Interview with Ron Doades

Why did you decide to create a new genre book--self-help fiction?
I will start by telling you that I am not a fan of traditional, non-fiction self-help books. I have read parts of many such books, but have found none them sufficiently engaging to read from cover to cover.

Generally, those books are often authored by gurus who attempt to repackage self-improvement ideas into their own branded approach and terminology. The books are usually written from a point of view of telling the reader that following the author’s formula will produce life-changing results. Moreover, those gurus’ basic premises are often conflicted. On the one hand, they are asserting that each of us has the power within us to produce the desired improvements. But, it only takes a few pages into many of these books for the author to reveal where the real self-improvement source lies. And, it is often some magical or mystical source outside us that has the ultimate difference-making power. Those gurus try to convince us that we can have it both ways—feeling empowered, but ceding the ultimate power to another/higher power.

You might counter with examples of people you know that have changed their lives from following the advice of some self-help gurus. I know some of those people, too. But, those changes were often short-lived, as the person typically lapsed back into their previous bad habits.

Those are the reasons I chose to not follow the conventional course. Rather, Realizing You, is aimed at engaging readers in the lives of fictional people who are becoming aware of and dealing with their bad habits—showing readers how they, too, can improve themselves, rather than telling them how to do it. I believe this is the best approach to helping people openly accept their personal bad behavioral habits, confront them, and commit to changing them. In approaching personal behavior bad habits openly and more non-defensively, I believe that readers will achieve permanently happier, more fulfilling lives—on their own.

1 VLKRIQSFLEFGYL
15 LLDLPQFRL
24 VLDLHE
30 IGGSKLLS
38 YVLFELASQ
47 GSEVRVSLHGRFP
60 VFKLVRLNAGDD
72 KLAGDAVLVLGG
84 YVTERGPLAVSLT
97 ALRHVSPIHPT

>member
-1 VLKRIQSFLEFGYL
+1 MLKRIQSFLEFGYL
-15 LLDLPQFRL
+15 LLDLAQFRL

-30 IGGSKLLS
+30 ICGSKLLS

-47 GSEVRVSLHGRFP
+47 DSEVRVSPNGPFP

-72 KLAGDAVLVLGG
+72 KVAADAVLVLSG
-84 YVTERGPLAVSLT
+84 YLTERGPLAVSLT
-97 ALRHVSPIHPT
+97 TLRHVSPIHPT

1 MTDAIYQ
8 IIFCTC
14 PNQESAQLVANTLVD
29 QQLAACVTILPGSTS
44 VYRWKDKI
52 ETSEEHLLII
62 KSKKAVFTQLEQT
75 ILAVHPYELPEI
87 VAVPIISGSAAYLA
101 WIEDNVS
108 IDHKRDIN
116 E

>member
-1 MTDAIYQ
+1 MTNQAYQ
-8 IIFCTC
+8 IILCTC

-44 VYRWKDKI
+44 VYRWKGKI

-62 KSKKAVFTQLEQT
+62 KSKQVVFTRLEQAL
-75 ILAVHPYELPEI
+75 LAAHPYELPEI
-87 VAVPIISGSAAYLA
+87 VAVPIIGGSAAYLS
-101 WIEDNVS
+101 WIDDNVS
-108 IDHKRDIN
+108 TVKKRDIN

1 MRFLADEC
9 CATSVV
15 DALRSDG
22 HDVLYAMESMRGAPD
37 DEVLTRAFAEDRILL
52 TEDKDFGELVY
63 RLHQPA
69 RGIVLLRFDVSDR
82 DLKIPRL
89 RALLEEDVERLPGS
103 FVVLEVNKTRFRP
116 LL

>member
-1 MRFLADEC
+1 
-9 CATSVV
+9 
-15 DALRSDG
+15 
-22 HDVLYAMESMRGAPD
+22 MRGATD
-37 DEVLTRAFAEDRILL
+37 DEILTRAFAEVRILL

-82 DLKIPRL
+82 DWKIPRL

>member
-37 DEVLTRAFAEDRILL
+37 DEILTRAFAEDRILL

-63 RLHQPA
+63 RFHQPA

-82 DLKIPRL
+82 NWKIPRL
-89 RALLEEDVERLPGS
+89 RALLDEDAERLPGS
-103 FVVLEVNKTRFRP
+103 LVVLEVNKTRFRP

What brought you to authoring Realizing You?
I began thinking about writing a book on best business management practices back in 1994, staying with the conventional non-fiction genre. The book was to be based on lessons learned from meetings with Fortune 500 companies in my management consulting practice. I led hundreds of these meetings with my energy-company clients. I pared down a list of over 80 significant lessons learned to a short list of ten that I thought would be very helpful to businesses and their employees in improving their management skills and corporate results.

While I consider myself to be a pretty good business writer, my consulting practice was so successful that I knew I didn’t have enough time to devote to writing the book; so, I hired a professional writer to translate my knowledge and drafts into a coherent book. We worked for several weeks on a formal book proposal that we planned to send to established publishers.